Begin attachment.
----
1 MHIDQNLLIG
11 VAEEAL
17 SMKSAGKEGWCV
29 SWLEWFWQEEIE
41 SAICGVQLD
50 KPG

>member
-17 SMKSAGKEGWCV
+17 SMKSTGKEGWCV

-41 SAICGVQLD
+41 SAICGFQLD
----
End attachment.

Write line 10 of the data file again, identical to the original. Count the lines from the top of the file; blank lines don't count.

-41 SAICGVQLD